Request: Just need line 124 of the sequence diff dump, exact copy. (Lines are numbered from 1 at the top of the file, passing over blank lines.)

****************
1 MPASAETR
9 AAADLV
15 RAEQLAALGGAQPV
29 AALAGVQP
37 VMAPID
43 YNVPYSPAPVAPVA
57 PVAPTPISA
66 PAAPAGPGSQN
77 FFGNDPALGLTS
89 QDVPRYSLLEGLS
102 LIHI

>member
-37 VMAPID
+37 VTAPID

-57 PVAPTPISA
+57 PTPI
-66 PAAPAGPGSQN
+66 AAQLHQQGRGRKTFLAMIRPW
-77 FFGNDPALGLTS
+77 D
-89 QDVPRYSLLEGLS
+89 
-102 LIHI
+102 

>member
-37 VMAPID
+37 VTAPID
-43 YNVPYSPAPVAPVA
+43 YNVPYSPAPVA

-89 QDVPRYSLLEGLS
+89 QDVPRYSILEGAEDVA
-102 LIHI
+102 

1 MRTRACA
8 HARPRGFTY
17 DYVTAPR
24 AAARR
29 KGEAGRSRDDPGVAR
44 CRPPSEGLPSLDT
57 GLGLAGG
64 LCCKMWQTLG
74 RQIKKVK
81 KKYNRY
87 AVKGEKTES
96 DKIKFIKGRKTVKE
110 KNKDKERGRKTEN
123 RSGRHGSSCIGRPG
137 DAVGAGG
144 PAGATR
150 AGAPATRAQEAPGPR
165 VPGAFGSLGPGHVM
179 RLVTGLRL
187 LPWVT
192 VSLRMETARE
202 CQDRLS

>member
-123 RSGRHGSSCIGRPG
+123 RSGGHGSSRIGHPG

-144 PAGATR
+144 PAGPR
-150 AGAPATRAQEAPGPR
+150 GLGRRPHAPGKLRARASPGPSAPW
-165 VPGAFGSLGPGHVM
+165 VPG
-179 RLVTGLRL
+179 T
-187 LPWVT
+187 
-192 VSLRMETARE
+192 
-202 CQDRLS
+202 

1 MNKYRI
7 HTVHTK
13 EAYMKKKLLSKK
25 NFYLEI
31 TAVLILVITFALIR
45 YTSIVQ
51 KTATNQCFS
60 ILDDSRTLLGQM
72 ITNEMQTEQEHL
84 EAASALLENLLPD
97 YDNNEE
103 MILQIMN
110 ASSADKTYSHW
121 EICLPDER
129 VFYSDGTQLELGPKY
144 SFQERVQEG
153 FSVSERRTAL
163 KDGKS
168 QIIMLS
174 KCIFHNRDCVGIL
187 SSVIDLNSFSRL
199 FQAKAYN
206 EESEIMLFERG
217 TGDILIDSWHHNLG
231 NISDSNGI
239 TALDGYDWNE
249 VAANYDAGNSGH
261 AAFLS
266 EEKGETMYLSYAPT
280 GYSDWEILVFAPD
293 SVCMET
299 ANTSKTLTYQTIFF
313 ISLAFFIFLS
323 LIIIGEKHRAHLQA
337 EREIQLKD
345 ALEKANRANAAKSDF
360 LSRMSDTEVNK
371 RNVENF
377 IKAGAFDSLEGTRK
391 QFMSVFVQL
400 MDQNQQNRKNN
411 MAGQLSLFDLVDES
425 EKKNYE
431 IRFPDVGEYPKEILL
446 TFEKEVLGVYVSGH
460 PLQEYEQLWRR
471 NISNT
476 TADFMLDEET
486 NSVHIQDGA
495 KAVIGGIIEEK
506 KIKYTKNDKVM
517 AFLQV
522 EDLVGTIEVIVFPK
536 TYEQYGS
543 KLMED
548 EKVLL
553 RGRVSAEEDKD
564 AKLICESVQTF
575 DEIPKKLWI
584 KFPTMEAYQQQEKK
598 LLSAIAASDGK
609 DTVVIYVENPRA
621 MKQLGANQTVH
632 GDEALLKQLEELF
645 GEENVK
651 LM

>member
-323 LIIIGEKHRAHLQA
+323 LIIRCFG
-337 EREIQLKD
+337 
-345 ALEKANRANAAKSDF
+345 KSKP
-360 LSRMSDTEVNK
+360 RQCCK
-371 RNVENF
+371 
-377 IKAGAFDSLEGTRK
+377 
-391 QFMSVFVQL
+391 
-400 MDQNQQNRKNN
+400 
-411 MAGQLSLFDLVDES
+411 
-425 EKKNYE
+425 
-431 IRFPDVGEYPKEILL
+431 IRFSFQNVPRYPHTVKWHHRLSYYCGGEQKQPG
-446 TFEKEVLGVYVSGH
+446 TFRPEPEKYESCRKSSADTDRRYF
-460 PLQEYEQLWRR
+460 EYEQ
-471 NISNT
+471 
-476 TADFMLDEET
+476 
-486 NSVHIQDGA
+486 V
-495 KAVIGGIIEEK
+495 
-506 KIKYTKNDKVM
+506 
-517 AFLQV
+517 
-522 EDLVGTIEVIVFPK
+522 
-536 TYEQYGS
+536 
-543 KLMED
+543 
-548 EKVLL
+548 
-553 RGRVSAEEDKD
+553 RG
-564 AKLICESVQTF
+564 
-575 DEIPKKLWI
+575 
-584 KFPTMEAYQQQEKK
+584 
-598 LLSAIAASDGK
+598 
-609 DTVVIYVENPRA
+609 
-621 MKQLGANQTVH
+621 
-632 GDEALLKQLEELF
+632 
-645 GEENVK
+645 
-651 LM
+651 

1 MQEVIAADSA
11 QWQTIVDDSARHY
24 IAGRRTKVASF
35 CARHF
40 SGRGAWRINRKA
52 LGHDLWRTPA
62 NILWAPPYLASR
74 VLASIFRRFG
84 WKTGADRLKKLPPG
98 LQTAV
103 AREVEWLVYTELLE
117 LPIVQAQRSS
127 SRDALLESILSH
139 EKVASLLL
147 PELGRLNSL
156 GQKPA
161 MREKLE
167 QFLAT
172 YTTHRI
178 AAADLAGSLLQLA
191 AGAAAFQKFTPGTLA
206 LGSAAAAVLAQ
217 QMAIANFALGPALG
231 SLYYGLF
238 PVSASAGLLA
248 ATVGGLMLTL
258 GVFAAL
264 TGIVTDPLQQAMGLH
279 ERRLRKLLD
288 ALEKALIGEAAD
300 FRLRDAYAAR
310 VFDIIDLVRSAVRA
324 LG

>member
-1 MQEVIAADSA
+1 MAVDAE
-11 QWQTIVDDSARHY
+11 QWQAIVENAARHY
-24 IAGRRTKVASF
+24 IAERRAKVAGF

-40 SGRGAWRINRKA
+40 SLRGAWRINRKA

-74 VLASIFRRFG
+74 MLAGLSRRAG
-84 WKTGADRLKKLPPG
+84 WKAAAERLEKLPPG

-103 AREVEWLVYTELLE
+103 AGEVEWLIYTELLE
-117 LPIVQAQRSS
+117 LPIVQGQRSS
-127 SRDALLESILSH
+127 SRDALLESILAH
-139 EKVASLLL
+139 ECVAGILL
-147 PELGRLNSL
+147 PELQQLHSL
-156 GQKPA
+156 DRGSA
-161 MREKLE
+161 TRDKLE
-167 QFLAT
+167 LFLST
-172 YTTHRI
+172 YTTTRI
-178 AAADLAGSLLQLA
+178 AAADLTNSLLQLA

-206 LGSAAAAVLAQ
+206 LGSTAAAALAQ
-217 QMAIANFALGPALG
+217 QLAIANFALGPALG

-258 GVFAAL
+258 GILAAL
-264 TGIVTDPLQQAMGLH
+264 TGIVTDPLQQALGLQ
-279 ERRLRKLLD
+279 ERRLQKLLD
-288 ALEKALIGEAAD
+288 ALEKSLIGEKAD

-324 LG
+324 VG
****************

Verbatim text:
517 AFLQV